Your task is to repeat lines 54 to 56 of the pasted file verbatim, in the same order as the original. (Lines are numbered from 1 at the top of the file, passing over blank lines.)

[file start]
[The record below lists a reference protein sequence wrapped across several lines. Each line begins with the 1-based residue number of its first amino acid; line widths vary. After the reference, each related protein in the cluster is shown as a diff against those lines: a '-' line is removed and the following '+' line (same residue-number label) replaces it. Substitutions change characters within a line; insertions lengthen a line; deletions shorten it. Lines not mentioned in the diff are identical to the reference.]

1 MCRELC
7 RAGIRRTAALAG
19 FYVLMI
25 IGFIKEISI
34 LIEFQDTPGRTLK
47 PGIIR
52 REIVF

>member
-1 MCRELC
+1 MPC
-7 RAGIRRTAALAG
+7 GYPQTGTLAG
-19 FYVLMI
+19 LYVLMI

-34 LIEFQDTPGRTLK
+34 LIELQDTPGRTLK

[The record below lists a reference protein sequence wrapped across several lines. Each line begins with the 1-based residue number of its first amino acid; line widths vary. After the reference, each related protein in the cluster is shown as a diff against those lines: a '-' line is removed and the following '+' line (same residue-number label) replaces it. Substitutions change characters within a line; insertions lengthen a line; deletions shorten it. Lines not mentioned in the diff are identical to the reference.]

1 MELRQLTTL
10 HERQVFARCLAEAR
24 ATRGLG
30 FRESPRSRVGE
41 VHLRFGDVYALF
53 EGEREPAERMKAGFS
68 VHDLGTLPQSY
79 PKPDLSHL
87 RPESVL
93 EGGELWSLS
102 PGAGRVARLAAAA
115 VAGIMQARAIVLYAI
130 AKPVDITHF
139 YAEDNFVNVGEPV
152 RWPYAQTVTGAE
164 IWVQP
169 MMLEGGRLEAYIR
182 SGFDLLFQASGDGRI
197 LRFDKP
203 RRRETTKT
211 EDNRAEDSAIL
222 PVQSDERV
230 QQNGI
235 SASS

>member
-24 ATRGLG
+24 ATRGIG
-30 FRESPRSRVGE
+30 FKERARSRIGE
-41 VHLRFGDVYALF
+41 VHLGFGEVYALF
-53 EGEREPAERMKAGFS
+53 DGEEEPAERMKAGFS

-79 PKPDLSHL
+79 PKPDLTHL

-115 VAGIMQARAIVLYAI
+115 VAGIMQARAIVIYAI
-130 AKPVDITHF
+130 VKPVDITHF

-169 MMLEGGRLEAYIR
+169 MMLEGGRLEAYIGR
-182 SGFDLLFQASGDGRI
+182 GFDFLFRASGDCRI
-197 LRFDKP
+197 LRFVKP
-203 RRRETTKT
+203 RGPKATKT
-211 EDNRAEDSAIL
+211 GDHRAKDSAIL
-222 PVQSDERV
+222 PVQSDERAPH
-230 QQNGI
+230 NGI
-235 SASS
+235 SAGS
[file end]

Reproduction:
-115 VAGIMQARAIVLYAI
+115 VAGIMQARAIVIYAI
-130 AKPVDITHF